Shane: For sure there's still the traditional types who are thinking about irrigation and drainage and slope and grade and all of that, but the clients we're chasing are a lot more considerate about building a neighborhood and the livability, all of it.
Gen: And the outdoors are equally as important as indoors.
Charlotte: Do you feel that is developing here in Salt Lake City?
Shane: For sure. For example at the new Eccles Performing Arts Center. We did the planters directly out front on Main St, and our stuff is specified on Regent St which may potentially get some sculpture, but that's all specifically considered green space and public space. That's happening. There's quite a bit of stuff that's happening - all of the residential places here popping up, all of the apartment buildings, all of them have public space, common space upstairs. Fortunately we've done four of those projects, so for sure it's happening but moreso for us on the national level.
I spoke earlier specifically about coming back to Utah to have access to a shop, but I am also here because I have to be on my bike and ski and snowboard. I have to do all that stuff that I missed that when I was back east. I love to be outside. I love to play. Here, we live in the city essentially and I can be on my bike and on a trail in ten minutes. It's awesome. That is a big part also, the lifestyle part, for us being here. I get my city fix all throughout the year as I do most all of the traveling for Ore, so I'm always in the city, which is awesome.
Ore custom made piece.
Charlotte: It's important to continuously have in mind what's happening in the rest of the world, with regards to your field but also in general. That global perspective is super important to our company. Otherwise I don't know what we're comparing ourselves to.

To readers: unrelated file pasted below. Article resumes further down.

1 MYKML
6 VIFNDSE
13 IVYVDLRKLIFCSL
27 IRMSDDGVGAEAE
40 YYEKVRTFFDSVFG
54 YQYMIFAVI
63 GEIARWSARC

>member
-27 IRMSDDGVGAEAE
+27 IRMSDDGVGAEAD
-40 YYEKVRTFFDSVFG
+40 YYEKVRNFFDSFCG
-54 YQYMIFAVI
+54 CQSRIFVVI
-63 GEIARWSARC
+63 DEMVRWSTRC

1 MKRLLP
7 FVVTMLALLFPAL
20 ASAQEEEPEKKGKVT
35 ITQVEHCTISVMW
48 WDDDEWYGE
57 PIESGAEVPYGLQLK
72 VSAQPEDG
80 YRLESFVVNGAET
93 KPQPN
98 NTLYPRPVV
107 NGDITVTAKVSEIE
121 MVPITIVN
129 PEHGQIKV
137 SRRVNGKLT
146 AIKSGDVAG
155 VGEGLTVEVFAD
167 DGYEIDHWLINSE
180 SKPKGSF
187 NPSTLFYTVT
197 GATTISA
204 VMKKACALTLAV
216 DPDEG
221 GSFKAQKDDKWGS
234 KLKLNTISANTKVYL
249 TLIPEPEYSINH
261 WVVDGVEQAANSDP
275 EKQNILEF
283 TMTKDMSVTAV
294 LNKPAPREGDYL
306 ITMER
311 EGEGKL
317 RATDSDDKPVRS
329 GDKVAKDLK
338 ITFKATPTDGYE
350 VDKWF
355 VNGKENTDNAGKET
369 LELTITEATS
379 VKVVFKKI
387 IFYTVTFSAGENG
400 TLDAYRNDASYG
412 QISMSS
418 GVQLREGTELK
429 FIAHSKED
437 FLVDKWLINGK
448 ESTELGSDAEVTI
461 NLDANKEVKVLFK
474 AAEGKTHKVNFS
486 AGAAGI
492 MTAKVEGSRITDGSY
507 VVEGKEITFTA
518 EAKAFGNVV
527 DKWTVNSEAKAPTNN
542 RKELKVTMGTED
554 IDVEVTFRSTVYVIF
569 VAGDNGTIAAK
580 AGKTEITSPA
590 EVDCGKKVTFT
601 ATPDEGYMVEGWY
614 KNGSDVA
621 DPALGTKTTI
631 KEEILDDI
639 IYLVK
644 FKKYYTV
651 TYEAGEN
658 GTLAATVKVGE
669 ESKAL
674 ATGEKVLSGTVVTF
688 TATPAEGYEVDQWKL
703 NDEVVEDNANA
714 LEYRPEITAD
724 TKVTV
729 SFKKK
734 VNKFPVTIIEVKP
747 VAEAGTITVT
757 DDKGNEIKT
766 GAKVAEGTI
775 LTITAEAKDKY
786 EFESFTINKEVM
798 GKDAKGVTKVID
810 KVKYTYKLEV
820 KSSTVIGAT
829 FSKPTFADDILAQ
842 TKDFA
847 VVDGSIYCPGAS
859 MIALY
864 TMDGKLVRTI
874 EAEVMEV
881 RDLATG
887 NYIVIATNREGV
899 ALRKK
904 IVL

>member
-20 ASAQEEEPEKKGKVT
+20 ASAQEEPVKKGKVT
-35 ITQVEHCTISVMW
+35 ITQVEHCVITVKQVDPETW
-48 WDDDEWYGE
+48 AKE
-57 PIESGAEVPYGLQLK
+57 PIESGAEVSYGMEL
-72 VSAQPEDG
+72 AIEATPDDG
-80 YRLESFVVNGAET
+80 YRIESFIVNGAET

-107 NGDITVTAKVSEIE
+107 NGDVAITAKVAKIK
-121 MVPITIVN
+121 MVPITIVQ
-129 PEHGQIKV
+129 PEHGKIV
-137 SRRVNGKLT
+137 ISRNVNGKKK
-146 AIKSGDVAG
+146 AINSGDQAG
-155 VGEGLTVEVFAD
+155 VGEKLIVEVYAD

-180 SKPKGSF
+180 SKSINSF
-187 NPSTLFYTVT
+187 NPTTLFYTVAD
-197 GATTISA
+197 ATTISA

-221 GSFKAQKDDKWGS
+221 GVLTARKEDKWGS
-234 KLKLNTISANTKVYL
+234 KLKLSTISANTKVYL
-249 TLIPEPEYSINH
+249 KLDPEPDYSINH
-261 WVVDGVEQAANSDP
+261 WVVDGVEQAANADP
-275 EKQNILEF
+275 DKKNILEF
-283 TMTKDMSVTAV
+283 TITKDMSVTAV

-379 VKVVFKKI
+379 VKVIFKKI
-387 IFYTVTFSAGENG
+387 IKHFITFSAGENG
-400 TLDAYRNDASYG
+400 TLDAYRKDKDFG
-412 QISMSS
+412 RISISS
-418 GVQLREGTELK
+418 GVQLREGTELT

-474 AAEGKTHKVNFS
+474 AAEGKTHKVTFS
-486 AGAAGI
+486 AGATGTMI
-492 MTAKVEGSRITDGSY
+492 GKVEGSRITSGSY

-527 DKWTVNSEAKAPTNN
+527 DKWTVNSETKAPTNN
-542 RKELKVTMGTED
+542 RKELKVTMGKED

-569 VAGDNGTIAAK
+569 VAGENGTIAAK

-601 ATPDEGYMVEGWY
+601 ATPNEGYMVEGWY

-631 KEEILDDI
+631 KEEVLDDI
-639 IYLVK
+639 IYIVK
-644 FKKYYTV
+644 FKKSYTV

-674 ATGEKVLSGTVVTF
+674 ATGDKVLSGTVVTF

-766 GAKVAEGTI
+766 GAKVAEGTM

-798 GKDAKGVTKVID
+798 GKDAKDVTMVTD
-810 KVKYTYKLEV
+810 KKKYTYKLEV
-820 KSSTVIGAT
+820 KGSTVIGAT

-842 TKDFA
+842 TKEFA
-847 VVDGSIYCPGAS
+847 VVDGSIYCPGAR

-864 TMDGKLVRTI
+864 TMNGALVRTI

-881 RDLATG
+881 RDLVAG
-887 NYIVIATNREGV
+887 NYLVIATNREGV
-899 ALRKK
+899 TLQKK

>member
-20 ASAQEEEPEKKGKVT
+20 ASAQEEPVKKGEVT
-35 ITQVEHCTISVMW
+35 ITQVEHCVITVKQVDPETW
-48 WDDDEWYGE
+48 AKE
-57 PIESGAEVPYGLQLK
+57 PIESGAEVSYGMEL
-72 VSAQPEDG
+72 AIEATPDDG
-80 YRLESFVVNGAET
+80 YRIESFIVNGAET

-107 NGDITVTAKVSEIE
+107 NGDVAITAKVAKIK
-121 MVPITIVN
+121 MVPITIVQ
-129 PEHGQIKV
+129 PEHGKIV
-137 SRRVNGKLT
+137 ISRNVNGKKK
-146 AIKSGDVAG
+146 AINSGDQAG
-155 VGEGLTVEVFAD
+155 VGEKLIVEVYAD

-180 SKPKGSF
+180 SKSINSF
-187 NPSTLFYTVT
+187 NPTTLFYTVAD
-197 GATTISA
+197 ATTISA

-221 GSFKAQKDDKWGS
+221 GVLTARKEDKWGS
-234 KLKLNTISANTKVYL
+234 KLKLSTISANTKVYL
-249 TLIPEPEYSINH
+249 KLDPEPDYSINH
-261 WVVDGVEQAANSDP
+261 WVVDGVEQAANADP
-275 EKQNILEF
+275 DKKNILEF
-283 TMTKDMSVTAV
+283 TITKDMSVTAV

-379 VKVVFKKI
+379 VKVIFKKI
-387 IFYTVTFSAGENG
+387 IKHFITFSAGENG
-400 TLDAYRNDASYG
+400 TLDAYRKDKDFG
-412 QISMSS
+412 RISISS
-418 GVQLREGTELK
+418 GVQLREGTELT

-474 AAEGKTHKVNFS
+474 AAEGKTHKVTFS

Gen: That's how the Ore Offsite was born as well, with that in mind. It's a small world, yet it's huge with regards to landscape and architecture. We seek a collaborative process and to learn while we're doing it and we're here. Yes, we're Ore - We can help you come up with solutions and you can use our product; however, we want people to meet and interact. Our guests will continue to support ASLA, walk the floor but, for the same amount of money as participating, Ore will throw this amazing gathering.
Nathan: It'll be way more memorable for everybody, and you will stand out.
Gen: Exactly. Then people will have one-on-one contact with new customers and with our current line and people. As we found out, the last few years they've been coming to our booth and weren't walking around looking at new product. They would bring plans to our booth and want to talk about that. We thought, we don't have space for that, and then you have people that are taking pictures of our stuff and walking away.
Nathan: It's fun. I like the model, that you have an event, but also have the day or times to meet individually with people like that, like a little popup office.